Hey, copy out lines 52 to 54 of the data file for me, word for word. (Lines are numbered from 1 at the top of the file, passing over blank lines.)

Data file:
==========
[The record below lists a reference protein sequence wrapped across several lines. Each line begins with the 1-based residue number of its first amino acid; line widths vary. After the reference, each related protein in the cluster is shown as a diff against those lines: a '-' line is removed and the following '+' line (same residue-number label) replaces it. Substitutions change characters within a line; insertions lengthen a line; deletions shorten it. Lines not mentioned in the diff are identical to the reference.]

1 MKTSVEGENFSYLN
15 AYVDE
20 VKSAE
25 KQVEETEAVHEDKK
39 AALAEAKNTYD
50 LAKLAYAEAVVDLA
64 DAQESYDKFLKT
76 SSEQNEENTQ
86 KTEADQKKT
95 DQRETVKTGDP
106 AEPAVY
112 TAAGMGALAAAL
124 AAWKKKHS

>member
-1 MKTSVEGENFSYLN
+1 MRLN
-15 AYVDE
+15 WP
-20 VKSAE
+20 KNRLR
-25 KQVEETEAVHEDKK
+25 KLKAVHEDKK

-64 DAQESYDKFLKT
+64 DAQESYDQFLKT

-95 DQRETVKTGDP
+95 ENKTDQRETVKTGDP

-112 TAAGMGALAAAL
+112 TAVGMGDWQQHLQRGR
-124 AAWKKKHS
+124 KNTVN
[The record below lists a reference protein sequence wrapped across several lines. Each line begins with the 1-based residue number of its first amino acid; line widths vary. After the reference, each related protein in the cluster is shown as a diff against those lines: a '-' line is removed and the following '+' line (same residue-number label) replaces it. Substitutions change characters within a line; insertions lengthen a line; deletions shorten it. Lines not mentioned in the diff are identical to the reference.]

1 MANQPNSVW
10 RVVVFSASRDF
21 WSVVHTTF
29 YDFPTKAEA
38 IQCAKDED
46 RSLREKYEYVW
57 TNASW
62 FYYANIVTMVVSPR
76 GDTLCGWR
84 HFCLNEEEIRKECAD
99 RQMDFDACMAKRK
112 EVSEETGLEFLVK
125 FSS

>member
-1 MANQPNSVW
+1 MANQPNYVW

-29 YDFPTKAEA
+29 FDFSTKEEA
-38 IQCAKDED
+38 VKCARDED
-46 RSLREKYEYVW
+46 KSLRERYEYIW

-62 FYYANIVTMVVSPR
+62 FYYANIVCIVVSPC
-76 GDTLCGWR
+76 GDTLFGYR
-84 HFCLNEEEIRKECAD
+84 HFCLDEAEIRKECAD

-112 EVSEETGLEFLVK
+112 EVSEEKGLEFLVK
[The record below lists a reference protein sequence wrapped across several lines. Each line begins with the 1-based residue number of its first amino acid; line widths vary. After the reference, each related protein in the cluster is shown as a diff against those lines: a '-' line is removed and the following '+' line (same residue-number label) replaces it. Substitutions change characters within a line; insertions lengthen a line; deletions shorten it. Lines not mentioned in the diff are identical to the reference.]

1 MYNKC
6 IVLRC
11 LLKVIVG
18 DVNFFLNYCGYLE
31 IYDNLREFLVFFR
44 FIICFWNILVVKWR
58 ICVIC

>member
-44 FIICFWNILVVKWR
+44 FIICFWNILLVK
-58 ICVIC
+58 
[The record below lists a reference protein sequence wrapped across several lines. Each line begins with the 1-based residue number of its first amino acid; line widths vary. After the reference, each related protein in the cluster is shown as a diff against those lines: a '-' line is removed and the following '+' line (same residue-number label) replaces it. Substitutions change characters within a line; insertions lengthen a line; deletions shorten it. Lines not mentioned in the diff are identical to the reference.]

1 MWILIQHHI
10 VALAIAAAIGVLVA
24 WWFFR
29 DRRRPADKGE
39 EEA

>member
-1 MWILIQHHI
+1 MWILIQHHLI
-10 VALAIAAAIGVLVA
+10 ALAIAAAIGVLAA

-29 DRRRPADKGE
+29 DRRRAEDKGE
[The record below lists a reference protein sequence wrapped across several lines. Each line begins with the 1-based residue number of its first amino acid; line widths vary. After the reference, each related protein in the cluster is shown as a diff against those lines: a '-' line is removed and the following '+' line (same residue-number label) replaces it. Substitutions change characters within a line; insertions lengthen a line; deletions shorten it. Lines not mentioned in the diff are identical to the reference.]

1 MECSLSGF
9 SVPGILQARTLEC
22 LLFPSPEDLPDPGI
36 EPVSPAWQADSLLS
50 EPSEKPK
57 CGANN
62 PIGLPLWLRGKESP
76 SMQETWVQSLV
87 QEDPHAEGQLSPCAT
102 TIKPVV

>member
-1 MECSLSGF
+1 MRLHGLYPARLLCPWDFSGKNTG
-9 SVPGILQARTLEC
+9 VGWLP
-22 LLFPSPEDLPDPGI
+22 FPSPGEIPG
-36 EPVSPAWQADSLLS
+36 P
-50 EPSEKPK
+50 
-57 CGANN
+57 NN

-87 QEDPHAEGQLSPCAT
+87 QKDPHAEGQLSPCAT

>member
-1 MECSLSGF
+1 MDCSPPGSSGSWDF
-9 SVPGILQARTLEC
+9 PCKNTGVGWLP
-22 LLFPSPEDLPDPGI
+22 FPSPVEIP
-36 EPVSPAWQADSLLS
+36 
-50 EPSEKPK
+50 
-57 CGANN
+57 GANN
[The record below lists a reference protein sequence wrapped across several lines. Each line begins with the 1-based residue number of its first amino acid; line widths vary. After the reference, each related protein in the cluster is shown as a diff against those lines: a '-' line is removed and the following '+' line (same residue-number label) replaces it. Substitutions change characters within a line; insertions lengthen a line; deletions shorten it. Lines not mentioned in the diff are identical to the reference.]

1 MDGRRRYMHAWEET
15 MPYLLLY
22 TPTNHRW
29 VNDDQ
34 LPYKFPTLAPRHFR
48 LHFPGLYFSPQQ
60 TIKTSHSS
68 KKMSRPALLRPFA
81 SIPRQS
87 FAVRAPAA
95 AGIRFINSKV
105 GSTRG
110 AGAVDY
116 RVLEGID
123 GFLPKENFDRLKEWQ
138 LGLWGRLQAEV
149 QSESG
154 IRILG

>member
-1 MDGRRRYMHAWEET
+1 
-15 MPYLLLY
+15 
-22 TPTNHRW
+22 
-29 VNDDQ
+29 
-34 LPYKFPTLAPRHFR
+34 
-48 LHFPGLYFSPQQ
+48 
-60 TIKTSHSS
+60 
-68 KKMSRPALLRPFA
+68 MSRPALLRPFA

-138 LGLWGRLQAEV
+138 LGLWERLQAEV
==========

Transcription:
+38 VKCARDED
-46 RSLREKYEYVW
+46 KSLRERYEYIW